Super Street Network

 |   |   |  M3 Tech Letters
Subscribe to the Free
Newsletter

M3 Tech Letters

Nov 16, 2004

Which Intake?
In your December 2003 Vol. 34 No. 12 edition, Pablo Mazlumian's article "Product Review: BMW Intake system for the E46 328i" (pg. 148), uses the AEM intake system. I'd like to know which one is he using, the longer cold-air intake system or the Short Ram? It looks like the Short Ram in the photo but I'd like to be sure before I order it.
Kenneth
via the Internet

According to AEM, the system used was its Cold Air System (Part No. 21-672), and it is available in Red, Blue, Silver or polished. Although this system is shorter than most traditional cold-air intake systems, AEM reports that it is in fact a cold air system. Additionally, for now this is the only system AEM manufactures utilizing a stainless-steel heat shield, which is included in the kit.


Cold Air for 325i
I read an interesting article on a recent issue. It referred to the latest cold-air intake system available through AEM. I was wondering if you could supply me with the part number for the entire AEM kit that includes the mandrel-bent, 6061 aluminum pipe with TIG-welded fittings and brackets, a proprietary filter with a built-in air horn that reportedly helps increase horsepower throughout the rev band, and complete installation instructions (the kit also includes AEM decals and a license plate frame) and the heat shield. I currently own a 2002 325i (with Xenon lights).
Eddy Zompa
via the Internet

According to AEM, it's the same intake (part number 61-672), and is available in red, blue, silver or polished. All of the aforementioned is included, and it is the only CAS AEM makes that uses a stainless-steel heat shield. This intake system will also only fit E46 3-Series cars that do not have HID xenon lamps. Retail price will be $307, but AEM reports its dealers will probably retail it for slightly less. Log on to www.aempower.com for its dealer listing.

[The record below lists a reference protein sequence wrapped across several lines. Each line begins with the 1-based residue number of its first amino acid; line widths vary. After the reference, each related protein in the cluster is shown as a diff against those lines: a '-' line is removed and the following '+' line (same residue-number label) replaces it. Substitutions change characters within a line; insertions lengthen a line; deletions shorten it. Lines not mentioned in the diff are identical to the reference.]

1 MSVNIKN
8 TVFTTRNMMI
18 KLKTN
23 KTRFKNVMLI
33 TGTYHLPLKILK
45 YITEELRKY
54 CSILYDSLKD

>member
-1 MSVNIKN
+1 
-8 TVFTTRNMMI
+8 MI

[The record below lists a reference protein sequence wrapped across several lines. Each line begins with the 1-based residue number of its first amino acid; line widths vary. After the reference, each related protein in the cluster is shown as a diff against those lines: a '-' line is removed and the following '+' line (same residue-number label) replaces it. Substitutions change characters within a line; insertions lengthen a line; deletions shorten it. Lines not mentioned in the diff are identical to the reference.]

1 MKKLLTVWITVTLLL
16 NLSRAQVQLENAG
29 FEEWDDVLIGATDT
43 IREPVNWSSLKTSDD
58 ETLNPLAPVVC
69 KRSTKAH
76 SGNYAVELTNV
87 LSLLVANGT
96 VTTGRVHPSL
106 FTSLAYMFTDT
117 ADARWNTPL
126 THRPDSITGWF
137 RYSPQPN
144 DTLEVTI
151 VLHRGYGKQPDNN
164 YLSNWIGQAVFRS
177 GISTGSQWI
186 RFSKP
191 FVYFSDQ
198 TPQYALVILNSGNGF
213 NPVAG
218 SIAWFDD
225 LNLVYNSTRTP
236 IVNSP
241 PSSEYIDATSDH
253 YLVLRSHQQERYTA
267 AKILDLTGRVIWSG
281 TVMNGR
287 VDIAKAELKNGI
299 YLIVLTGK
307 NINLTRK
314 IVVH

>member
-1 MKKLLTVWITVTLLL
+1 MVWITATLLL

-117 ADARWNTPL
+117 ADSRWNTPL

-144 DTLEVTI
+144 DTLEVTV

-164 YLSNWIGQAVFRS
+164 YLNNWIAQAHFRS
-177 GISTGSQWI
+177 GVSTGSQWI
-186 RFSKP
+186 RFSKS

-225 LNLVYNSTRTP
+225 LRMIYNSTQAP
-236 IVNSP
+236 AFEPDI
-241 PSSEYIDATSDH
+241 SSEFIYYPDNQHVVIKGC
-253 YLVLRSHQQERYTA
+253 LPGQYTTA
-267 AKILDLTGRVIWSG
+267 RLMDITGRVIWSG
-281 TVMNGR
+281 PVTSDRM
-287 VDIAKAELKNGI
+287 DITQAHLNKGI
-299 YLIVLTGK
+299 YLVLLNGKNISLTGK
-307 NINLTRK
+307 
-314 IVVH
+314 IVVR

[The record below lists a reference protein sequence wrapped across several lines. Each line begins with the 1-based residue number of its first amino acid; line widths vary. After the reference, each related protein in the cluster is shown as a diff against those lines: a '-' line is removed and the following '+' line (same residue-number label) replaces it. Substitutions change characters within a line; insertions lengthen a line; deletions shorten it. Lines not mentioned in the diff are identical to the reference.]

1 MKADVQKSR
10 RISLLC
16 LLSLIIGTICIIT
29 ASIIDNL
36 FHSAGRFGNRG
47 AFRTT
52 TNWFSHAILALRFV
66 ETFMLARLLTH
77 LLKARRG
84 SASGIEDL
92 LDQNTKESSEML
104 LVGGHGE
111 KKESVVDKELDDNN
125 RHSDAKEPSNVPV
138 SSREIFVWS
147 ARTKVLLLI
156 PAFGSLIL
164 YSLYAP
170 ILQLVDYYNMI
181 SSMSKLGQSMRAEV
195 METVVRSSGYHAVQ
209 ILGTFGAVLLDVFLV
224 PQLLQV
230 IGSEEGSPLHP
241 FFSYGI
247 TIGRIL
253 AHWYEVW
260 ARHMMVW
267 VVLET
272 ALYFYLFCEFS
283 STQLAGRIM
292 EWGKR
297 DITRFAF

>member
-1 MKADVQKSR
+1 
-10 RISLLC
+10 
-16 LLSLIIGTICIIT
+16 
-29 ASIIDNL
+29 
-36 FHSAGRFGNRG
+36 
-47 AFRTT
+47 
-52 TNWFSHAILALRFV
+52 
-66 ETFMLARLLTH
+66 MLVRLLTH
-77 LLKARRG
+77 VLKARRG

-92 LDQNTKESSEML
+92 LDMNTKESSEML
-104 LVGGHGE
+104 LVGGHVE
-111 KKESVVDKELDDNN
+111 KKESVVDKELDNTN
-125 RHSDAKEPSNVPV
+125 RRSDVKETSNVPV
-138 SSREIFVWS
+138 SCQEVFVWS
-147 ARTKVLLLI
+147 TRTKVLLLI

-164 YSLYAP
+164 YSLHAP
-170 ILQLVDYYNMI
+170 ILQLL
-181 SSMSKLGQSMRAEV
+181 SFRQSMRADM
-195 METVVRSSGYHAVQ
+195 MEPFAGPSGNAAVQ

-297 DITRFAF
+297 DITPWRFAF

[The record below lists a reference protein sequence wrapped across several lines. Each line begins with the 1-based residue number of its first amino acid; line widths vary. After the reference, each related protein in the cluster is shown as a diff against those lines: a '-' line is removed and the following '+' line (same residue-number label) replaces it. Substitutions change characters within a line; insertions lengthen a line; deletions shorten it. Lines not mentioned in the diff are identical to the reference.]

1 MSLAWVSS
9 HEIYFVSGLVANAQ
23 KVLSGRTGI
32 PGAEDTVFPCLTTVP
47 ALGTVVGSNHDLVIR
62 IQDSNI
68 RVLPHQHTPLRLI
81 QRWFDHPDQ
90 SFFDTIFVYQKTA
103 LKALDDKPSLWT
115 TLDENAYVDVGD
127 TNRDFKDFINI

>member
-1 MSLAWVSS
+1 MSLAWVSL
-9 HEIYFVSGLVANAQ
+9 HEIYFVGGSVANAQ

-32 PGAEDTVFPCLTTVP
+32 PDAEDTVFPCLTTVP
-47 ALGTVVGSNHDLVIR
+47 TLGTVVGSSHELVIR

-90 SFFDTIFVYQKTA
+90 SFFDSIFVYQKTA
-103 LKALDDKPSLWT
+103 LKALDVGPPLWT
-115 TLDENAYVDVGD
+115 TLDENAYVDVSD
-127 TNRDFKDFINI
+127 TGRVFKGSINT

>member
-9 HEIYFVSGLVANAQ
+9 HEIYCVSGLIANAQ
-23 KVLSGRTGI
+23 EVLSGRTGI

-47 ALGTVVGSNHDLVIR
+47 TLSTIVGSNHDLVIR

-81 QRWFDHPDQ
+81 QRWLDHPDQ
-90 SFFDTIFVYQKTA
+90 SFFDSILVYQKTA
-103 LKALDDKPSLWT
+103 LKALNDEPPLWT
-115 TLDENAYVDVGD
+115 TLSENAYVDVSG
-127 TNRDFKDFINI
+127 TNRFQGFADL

Smog Legal?
I was wondering if the AA Tuning OBD-II Stage 2 turbo kit you tested is smog legal here in California.
Mike Silva
via the Internet

Although the kit isn't C.A.R.B. certified, Jon Caldito of MPerformance.com, which is based in Southern California, has reported to us that his AA OBD-II M3 turbo did pass a smog test. But without a C.A.R.B. sticker on there, a car may have trouble passing the visual inspection.

BROWSE CARS BY MARKET

MORE HOW TO

Nobody fiddling around a C-HR is expecting to be setting records on the dyno, but that doesn't mean there aren't improvements to be made
Aaron BonkDec 11, 2017
For the turbo crowd, Revel VLS has a hunch you may have neglected something when you hit the dyno last, and that’s your intercooler air temps.
RodrezDec 6, 2017
You know you want a fully built engine. Only problem is you’re not exactly sure what that fully built engine ought to be made up of.
Aaron BonkNov 30, 2017
The latest and greatest from the Japanese Domestic Market
RodrezNov 27, 2017
A chance encounter with an old friend gives Jofel the opportunity of a lifetime.
Jofel TolosaNov 22, 2017
Sponsored Links

SEARCH ARTICLES BY MAKE/MODEL

Search
CLOSE X
BUYER'S GUIDE
SEE THE ALL NEW
NEWS, REVIEWS & SPECS
TO TOP